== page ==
Hey, any of you guys wanna manage a bank account for us? … knvrmind.

2.Kickstarter requires a target budget.

The budget for Spellirium is elastic. That means that any amount of money raised will go towards improving the game. Unlike a Kickstarter project, we don’t need a specific amount to build the game – Spellirium is already built!

The money we receive will help determine how well we finish the game. Take this example of how different budget amounts might affect the quality of voiceover acting in Spellirium:

$100 – Friends of Untold Entertainment record voice over for free on their laptops using a microphone purchased from Radio Shack in 1993.

$20000 – Voiceover is completed with a cast of non-union actors in a proper recording studio.

$100000 – An all-star line-up of D-level celebrities voices Spellirium, including Andy Dick as Todd and Mr. T as Lorms. Betty White guest stars as the Mystic.


If you’ve ever backed a Kickstarter project, you may have noticed some psychological weirdness going on with that total. You look at a project, watch the video, and then silently judge the team’s chances of success. Then you compare your judgment with their ask.  Sometimes you say “xty thousand dollars? They’re NEVER gonna make that!”  So you decide not to back them.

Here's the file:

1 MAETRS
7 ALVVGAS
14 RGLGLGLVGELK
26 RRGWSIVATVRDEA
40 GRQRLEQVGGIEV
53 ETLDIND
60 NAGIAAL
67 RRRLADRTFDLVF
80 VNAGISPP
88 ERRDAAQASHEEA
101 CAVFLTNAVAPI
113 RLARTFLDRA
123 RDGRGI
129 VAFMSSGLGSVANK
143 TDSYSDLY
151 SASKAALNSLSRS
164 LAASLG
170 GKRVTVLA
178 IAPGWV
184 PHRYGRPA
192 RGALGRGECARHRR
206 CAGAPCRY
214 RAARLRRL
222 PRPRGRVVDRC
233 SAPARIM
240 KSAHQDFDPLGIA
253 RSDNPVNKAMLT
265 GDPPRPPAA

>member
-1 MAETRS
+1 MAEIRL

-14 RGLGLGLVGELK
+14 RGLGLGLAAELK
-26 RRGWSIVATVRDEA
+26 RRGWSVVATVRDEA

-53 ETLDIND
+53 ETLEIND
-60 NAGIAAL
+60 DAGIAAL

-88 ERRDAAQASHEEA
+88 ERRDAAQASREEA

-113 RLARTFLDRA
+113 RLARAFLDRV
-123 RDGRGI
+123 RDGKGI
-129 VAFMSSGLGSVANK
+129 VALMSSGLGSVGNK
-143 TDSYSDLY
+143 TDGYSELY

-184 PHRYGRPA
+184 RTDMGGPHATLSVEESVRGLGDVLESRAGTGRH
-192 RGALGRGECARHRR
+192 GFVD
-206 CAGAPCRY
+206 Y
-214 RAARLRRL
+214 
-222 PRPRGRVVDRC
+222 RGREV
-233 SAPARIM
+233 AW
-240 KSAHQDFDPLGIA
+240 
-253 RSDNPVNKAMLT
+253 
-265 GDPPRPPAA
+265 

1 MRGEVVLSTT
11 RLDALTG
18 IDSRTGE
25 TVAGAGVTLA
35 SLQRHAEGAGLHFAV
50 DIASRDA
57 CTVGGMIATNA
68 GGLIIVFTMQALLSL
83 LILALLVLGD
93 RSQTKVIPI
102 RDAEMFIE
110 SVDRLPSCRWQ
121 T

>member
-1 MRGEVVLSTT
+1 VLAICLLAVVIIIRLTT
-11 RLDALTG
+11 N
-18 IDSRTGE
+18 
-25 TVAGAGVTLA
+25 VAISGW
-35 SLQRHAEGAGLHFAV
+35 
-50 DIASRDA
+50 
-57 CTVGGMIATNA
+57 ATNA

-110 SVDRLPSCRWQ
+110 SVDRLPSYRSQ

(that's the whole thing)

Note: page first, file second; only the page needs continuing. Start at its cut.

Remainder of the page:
But here’s the kicker: by backing a project you’re worried won’t succeed, you’re not losing any money. You only get dinged for the cash if the project is a success.  But somehow, this psychological snafu keeps people from backing projects until the early adopters drive it to this magical 30% tipping point.  I would much rather not have a target, sell pre-orders for as long as people are interested, and immediately invest their money into game production.

3. More Money Goes Towards Building the Game.

Combined, Kickstarter and Amazon Payments take 10% of all funds raised in a KS campaign.  A flexible collect-as-you-go campaign on Indiegogo is something like 13%.  But an independent campaign like ours loses only 3-4% to a payment provider like PayPal or Google Wallet. That means that more of your money goes towards improving Spellirium and funding MY cocaine habit, instead of the (alleged) cocaine habits of the fat cats at Amazon.  

(Dear Amazon: please direct all libel complaints to Gamezebo.)

4.No More Gambling.